Instead of just bringing you a reader photo this week, I’m very excited to share with you An Out of the Way Place‘s very first guest post! Hopefully only the first in a long series to come, this post is brought to you by long time reader and friend Lilidh Kendrick, along with her friend and photographer Monika Rudžinskaitė (with captions by yours truly). Enjoy!
Holy Week in Sevilla
A year of study abroad is the perfect time to travel around, be spontaneous and have lots of unique experiences, or as they say in Spain ‘disfrutar de la vida’. I am currently spending a year studying in Salamanca in the north of Spain and, being an enthusiast of all things Spanish, I have made it my pursuit to explore every inch of this vibrant country and its many traditions (in between studying very, very hard, of course). With a week-long break from classes stretching ahead of me and no plans to return home this Easter, a couple of friends and I decided to do Easter the Spanish way – that is, without one single chocolate egg in sight. Everyone I asked seemed to be in agreement that Easter, or Semana Santa, in Seville is the one event that cannot be missed this time of year.
Easter in Spain could not be further from the bunny-worshiping, commercialized chocolate-fest that it has evolved into in the UK. In Spain, Semana Santa, is a festival steeped in religious tradition and people travel from the every corner of the world to witness and take part in the festivities.
Semana Santa processions take place all over the country, but the tradition of the processions was born in Andalusia, where religious fervour is perhaps at its highest. From Palm Sunday to Easter Sunday, Semana Santa celebrations take over the Andalusian capital of Seville, where residents have been celebrating and commemorating the death of Jesus through religious devotion, art and music, in the same way since the 16th century. The processions are organized by various different religious brotherhoods and involve large pasos (floats) featuring scenes from the Passion, accompanied by thousands of members, known as Nazarenos, dressed in hooded robes of different colours. The figures are covered from head to toe with only little slits for their eyes and often walk bare foot through the city, a form of penance. With up to 50,000 of them filling the city, they can be quite sinister looking to outsiders.
Despite knowing a few basic facts about the celebration, we really weren’t prepared for we would be faced with. “Remember, the Andalusians are very dramatic”, I was warned by the rather more reserved northerners before setting off on my trip down south. And I can’t say they were wrong, it is impressive how seriously many of the Spaniards take the ritual. The processions, which they spend almost a whole year rehearsing and making the preparations for, are a union of mourning and celebration. Some are intense, silent and sobering with women sobbing as they watch the crying ‘Macarena’ pass by, while others embody the real spirit of fiesta with brass bands, bright costumes, drinking and general merriment. There was a surreal moment when my friends and I were awoken from our hostel beds at 5:30am, not by drunks returning to the hostel, but by the sounds of a very loud brass band blasting upbeat flamenco-style hymns outside of our window and hundreds of spectators passing by.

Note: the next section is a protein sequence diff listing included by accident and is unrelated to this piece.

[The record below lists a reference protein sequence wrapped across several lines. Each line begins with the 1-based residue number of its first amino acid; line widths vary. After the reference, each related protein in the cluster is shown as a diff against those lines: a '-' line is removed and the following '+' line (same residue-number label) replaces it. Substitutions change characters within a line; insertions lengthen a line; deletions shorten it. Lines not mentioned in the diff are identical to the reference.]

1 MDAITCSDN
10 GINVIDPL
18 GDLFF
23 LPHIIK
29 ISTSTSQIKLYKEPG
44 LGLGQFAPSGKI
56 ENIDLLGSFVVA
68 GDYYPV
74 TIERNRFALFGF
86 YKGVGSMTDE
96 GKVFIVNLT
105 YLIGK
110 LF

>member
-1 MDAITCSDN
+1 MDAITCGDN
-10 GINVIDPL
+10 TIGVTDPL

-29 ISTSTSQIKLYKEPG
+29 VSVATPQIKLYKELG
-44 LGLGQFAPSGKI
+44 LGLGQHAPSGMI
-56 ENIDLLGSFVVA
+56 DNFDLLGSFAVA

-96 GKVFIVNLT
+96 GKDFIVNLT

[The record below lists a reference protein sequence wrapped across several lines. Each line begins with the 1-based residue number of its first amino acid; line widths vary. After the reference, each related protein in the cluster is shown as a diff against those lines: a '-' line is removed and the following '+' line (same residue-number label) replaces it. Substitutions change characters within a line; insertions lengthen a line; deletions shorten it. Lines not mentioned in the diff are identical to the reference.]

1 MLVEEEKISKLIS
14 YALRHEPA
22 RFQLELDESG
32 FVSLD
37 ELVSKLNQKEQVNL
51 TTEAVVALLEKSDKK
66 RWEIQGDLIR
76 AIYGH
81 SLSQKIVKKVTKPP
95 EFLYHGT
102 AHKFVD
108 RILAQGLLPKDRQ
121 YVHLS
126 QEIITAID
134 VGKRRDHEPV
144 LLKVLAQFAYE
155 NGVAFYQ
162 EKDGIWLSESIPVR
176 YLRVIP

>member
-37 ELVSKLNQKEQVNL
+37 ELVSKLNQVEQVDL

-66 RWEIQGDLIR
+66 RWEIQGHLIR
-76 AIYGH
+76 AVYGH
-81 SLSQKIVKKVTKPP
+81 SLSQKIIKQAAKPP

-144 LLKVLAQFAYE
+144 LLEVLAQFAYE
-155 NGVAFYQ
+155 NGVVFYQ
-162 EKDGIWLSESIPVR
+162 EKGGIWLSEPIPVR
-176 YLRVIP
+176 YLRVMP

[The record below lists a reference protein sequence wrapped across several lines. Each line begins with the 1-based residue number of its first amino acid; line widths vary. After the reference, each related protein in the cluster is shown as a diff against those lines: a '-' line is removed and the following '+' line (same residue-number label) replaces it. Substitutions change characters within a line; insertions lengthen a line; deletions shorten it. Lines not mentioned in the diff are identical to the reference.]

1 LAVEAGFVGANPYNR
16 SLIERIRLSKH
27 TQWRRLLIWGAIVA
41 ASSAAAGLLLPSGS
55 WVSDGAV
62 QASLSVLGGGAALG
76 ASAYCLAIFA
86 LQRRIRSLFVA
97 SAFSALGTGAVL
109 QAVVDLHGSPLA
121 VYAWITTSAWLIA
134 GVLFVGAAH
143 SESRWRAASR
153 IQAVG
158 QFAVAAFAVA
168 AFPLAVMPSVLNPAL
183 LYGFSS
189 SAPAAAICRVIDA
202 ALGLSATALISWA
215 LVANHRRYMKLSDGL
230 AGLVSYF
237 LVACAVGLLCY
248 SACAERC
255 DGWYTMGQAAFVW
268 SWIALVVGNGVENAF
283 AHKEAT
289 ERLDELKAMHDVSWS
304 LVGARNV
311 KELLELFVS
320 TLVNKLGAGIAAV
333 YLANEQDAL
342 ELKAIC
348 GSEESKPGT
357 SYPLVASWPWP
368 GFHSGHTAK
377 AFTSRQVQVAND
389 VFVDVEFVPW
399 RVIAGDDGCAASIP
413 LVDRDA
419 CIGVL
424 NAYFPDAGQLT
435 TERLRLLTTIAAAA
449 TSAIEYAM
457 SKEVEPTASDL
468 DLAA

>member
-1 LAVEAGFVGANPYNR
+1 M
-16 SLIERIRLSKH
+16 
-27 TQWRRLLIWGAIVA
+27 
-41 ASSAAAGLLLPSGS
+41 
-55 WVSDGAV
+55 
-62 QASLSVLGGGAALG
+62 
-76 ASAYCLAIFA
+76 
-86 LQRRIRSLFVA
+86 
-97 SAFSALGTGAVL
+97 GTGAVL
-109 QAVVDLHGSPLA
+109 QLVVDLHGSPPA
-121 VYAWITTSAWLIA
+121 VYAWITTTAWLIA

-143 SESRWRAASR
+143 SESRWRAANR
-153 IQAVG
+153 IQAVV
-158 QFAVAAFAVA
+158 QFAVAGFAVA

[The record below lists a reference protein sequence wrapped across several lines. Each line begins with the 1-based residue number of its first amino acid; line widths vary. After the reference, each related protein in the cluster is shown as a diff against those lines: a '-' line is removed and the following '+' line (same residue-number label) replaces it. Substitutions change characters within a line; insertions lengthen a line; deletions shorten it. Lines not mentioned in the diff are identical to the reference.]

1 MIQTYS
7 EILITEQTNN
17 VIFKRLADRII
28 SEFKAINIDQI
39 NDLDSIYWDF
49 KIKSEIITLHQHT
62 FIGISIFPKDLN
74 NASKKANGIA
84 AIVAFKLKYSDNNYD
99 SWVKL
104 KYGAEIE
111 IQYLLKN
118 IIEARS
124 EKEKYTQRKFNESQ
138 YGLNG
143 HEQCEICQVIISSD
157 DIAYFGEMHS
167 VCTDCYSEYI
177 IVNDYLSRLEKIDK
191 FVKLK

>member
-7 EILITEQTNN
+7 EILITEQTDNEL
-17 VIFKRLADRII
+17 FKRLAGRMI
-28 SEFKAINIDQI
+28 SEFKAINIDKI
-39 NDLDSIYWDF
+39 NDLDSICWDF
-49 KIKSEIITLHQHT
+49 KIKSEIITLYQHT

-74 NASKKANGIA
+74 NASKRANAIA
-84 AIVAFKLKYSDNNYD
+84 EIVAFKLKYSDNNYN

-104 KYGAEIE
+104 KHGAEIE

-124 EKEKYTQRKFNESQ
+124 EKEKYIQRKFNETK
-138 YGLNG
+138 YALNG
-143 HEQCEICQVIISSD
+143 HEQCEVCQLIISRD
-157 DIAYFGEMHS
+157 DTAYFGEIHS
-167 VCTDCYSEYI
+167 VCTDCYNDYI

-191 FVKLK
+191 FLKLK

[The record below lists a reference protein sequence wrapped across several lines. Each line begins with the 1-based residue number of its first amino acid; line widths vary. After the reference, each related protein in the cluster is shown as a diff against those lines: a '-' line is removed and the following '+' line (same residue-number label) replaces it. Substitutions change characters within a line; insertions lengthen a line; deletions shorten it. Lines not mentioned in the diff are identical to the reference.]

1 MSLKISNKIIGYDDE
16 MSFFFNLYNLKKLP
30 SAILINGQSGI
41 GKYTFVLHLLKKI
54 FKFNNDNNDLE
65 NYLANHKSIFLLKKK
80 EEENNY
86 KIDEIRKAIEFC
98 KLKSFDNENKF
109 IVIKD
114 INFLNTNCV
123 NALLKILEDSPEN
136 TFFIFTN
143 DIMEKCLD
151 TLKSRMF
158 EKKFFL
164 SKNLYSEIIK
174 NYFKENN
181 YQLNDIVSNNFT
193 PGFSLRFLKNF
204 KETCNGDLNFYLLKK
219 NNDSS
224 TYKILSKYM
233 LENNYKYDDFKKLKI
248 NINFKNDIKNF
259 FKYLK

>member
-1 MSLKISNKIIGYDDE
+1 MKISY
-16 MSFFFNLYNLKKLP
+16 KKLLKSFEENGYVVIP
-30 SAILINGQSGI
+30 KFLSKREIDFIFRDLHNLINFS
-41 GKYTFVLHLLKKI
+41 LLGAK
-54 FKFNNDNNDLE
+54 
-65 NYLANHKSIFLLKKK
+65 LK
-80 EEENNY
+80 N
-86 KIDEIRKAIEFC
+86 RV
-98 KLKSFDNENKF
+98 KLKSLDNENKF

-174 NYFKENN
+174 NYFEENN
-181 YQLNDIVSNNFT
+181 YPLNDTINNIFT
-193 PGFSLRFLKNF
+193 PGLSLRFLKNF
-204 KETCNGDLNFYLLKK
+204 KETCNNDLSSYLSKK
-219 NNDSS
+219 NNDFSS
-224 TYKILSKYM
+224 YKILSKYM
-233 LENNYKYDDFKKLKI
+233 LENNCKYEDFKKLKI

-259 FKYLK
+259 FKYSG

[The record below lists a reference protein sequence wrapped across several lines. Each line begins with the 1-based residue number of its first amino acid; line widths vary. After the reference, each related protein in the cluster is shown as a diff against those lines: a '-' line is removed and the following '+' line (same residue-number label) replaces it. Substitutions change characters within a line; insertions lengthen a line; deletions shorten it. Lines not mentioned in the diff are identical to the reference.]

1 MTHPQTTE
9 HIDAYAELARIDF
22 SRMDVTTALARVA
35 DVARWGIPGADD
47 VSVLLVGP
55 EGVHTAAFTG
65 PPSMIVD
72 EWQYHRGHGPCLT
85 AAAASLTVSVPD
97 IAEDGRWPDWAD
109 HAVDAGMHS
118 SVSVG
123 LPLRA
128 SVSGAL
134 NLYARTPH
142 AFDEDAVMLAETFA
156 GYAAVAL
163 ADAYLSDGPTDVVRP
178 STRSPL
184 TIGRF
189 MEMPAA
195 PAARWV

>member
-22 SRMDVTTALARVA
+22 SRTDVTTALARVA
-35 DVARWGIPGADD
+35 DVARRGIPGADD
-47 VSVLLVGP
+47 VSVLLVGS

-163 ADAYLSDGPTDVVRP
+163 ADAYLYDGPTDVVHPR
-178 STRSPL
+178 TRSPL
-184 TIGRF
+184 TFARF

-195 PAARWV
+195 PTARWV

The processions start in the afternoon and go right on through the night, lasting up to fourteen hours before they reach their final destination, the cathedral. As we were leaving the hostel at 9.30 am to start our day of sight-seeing, the crowds were just dispersing and the bars were closing up – we were clearly on a different schedule. The fact that families had stayed out all night, even with babies, shows their real commitment to the tradition.
The processions snake through the narrow streets of Seville turning the city into a labyrinth, every corner we turned we seemed to stumble upon another cluster of people and a sea of pointed Nazareno hoods stretching back for as far as the eye can see. On a practical note, it is near impossible to make any plans as your route is sure to be interrupted. It took us an hour and a half to wind our way around the maze created by the processions to get to a restaurant which should have been a hop, skip and a jump away from our hostel. When we finally arrived it felt like finding an oasis in the middle of the desert, except our oasis was filled with wine, not water. We felt it was deserved.
But as long as you are prepared to just go with the flow and put up with the large crowds you will stumble upon some incredible scenes. The processions were especially beautiful at night; a sea of candles and incense filling air, the processions create a mesmerising and hauntingly surreal atmosphere.
Spending Easter in Seville, it is hard to lose sight of the real meaning of the holiday, but this doesn’t mean that you have to be religious to appreciate the spectacle. You will discover a very special and magical experience, whether you are there for spiritual reasons or – like me – just curious to explore new cultures.